If you are ready to sell your house, you’ve likely considered using a real estate agent to list your home. Enlisting the help of a real estate brokerage has its benefits, but it also comes with a price tag.
By using an agent, you can get a professional’s analysis of what your home is worth; have it professionally marketed, including social media platforms; get your listing on the multiple listing service (MLS) in your area; have someone else to handle the showings and open houses; let an agent negotiate offers and requests for repairs on your behalf; and have an agent represent your best interests throughout the home-selling process, from listing to close.
The agent’s knowledge can keep you from agreeing to an offer with too many contingencies or unreasonable requests from potential buyers. He or she can also ensure you are following fair housing laws. But all of that professional help comes at a cost.
Deciding to sell your home the traditional route may provide you with assistance and support through the process, but it also means you will be paying the real estate brokerage a percentage of your home sale proceeds as real estate commission.
Who Pays Real Estate Commissions?
In a traditional real estate transaction, there are two agents from two different brokerages involved. One agent’s brokerage will represent the seller, while the other will represent the buyer.
The agent from the listing brokerage will help market the property, find qualified buyers and represent the seller throughout the process. The buyer’s agent helps their buyer find properties, negotiates on behalf of the buyer, and represents the buyer throughout the transaction, all the way to the closing table.
Dual agency occurs when the listing agent also finds the buyer so that the buyer and seller are represented by the same real estate agent (or two agents from the same brokerage). Dual agency is not allowed in all states.
The commission is always paid by the seller, unless negotiated otherwise. At closing, the real estate commission is split—typically in half—between the listing brokerage and the selling brokerage. The brokerages then pay a share of the commission to the agents involved.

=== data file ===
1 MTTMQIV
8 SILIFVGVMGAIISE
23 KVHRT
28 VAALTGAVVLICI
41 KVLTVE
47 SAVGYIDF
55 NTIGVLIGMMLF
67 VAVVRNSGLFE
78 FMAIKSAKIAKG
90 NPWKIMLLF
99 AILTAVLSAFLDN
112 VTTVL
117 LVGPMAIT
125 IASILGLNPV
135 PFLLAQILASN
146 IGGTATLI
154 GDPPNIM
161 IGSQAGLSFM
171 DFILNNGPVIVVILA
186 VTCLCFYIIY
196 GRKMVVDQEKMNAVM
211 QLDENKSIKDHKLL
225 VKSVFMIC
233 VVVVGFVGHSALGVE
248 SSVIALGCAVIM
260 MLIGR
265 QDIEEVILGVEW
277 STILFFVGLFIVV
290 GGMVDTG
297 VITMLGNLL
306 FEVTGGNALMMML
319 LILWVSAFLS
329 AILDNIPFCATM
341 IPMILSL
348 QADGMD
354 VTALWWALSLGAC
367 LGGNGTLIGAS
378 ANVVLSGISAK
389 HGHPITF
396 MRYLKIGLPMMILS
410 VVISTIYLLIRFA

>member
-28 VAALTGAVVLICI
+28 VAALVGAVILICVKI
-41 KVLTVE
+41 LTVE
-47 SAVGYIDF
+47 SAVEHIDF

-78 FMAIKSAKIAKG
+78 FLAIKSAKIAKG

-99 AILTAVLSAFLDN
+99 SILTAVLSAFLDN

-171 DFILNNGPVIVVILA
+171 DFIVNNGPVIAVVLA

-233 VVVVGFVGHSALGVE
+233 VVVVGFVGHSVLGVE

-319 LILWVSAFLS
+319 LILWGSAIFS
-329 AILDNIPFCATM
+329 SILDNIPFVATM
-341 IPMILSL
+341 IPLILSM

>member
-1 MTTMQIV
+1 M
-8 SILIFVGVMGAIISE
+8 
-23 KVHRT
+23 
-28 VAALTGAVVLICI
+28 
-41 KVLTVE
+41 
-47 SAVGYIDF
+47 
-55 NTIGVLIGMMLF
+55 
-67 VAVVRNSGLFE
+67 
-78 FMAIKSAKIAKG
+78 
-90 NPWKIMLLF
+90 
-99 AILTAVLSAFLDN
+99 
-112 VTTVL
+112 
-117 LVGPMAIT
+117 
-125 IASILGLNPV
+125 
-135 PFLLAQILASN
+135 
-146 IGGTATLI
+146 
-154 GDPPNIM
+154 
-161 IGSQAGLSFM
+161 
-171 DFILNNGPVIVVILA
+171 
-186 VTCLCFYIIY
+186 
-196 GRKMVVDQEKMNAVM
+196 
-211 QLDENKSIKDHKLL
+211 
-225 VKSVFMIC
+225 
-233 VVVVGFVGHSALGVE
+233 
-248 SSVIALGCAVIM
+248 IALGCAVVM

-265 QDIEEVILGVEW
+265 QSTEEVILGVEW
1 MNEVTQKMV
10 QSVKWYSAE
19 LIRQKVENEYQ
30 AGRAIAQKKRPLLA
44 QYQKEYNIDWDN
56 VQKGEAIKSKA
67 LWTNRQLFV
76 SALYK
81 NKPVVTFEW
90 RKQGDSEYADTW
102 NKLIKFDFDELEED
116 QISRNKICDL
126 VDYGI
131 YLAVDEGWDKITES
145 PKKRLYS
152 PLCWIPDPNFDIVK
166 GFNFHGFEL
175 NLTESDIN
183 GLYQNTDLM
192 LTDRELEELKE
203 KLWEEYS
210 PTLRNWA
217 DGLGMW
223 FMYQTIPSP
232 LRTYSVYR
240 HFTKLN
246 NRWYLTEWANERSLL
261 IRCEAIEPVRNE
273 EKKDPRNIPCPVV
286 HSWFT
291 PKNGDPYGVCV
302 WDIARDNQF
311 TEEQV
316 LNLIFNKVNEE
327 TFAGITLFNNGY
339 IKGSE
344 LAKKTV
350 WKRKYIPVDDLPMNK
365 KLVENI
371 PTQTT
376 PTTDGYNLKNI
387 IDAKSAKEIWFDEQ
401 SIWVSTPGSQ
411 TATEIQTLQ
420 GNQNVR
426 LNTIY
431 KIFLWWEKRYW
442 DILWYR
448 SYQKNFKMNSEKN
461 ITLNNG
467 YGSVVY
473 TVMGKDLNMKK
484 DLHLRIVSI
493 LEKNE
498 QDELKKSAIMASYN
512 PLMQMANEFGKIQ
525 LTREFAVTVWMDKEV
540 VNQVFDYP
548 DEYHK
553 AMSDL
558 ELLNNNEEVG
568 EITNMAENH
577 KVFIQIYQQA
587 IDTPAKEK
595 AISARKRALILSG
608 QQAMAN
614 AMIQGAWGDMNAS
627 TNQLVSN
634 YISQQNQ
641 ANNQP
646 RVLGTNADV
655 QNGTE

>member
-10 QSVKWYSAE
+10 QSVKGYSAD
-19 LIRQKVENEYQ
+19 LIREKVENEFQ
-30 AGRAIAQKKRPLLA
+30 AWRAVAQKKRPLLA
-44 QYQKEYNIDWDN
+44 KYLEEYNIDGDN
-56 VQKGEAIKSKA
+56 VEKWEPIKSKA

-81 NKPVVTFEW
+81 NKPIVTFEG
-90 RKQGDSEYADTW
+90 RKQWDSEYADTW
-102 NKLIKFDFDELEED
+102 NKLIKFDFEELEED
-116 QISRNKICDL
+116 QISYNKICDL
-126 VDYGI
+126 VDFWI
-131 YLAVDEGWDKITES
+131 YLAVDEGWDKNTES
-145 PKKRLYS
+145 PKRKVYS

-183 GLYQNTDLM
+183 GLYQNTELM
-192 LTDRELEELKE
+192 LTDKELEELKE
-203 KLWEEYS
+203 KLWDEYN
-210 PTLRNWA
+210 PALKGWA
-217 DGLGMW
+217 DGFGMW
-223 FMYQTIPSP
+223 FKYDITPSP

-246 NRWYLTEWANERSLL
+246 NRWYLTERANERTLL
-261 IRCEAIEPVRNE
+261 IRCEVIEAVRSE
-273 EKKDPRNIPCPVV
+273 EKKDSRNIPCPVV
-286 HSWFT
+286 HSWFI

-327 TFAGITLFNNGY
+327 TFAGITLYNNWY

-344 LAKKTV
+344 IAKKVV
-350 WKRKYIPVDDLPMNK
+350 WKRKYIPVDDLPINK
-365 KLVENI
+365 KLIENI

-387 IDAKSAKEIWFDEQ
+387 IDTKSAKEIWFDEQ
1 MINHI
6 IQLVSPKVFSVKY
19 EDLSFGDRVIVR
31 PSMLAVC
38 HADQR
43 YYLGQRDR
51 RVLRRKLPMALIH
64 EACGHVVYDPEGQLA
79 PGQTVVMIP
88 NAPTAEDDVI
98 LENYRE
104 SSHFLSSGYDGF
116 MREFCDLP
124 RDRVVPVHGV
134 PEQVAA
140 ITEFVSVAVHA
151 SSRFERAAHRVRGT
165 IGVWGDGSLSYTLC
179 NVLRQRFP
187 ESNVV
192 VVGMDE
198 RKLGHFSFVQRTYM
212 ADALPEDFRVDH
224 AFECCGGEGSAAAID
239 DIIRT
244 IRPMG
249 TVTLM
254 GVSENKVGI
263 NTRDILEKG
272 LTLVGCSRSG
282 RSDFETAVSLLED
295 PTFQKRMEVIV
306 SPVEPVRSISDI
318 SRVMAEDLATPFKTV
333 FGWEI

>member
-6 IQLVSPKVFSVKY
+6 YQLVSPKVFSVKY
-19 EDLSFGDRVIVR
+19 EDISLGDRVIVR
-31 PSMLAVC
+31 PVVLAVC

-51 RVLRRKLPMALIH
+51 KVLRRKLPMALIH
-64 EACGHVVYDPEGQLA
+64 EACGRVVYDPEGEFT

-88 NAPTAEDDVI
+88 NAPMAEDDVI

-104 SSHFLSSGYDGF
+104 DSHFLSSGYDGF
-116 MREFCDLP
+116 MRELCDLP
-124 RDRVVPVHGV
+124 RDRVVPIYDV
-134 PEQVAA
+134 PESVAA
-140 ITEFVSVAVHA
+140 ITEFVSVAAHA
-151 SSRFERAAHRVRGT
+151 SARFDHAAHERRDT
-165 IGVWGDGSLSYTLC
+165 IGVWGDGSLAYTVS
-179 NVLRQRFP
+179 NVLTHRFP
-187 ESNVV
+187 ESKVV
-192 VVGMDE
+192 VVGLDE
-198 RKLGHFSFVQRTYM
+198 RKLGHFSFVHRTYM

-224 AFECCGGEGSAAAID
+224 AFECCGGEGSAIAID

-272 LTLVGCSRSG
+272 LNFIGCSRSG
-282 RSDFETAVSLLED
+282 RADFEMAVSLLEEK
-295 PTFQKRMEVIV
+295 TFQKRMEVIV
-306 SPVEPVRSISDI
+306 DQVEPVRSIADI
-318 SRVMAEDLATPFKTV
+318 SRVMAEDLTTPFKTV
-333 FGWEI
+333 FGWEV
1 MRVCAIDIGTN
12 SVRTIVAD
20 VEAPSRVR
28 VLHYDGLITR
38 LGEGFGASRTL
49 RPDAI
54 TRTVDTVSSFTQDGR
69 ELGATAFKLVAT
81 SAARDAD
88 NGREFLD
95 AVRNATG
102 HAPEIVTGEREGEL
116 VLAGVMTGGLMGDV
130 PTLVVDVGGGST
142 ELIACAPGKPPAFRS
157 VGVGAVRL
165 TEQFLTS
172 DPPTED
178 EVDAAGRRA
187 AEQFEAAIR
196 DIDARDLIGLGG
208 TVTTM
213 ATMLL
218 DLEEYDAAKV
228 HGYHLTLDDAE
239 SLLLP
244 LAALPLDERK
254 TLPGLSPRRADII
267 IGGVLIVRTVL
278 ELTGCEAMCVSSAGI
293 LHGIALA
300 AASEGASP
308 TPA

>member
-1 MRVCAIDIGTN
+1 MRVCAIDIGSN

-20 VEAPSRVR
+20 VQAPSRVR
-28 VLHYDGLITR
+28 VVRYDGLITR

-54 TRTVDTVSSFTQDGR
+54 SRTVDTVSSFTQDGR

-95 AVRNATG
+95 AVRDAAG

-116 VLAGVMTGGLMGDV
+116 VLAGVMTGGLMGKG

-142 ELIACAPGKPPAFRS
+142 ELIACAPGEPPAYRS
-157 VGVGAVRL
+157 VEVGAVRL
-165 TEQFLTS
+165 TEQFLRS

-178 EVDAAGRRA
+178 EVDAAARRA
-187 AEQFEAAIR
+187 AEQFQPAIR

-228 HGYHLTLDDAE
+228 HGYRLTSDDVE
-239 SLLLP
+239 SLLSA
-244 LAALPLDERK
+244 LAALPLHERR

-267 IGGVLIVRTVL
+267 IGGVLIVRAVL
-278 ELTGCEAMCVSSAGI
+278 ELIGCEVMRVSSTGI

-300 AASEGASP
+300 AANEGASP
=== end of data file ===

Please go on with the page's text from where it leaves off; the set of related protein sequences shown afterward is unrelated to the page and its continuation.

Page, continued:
Are Real Estate Commissions Negotiable?
Just like most other aspects of a real estate transaction, commissions are negotiable. A typical real estate commission in most areas of the country is 6 percent of the sales price, to be split between the listing and selling real estate brokerages. But keep in mind, this can vary.
For example, brokerages will often agree to a lower commission on luxury properties due to the higher sales price. In other situations, a brokerage may agree to a reduced commission if the listing agent is only asked to act as a transactional agent, which means the agent will handle the paperwork and ensure you understand all contracts, but in most cases, will not provide marketing or negotiating services. They are also not as likely to offer their professional advice as you navigate the transaction.
But, because it is actually the brokerages that are paid the commission from the transaction, any negotiations for a lower commission will need to have the approval of the listing brokerage’s principal broker, unless the agent you are listing with happens to be the principal broker as well.
Paying commission might not seem like much, but a listing agreement that includes a 6 percent real estate commission, for example, actually costs you $18,000 on a $300,000 sale.
In addition to commission, you may need to shoulder other costs. For example, unless you are selling your home “as-is,” the buyer may request that you make repairs based on the inspection report received from the home inspection. While a request for repairs is not supposed to be used as a “to do” list for the seller, many buyers try to push for as many repairs as possible.
Your agent can negotiate these requests for you, but the bottom line is that the buyer has the right to walk away from the deal based on the results of the home inspection and the seller’s unwillingness to make repairs or lower the selling price.
Can I Sell with an Agent and Avoid Real Estate Commissions Altogether?
With a traditional real estate transaction, there is not a way to get around paying commission at closing other than having your agent negotiate to have the buyer pay the commission. However, getting a buyer to agree to pay the full real estate commission—as cash out of their pocket—is next to impossible. They can simply move on to another property.
However, you can opt for no commission by choosing a different way to sell your home—with HomeGo. HomeGo uses local agents with knowledge of your local real estate market, so they can provide you with an accurate analysis of your home and provide one-on-one consultation. HomeGo only uses state-regulated documents, so your interests are protected.
But despite offering professional assistance, HomeGo does not charge real estate commissions and there are no fees or closing. You also never have to put time or money into repairs for a property you’re ready to part with because HomeGo purchases homes in as-is condition, so you can move out and move on quickly and confidently. Ready to learn more? Our agents are ready to discuss your unique needs and help you find the best possible solution.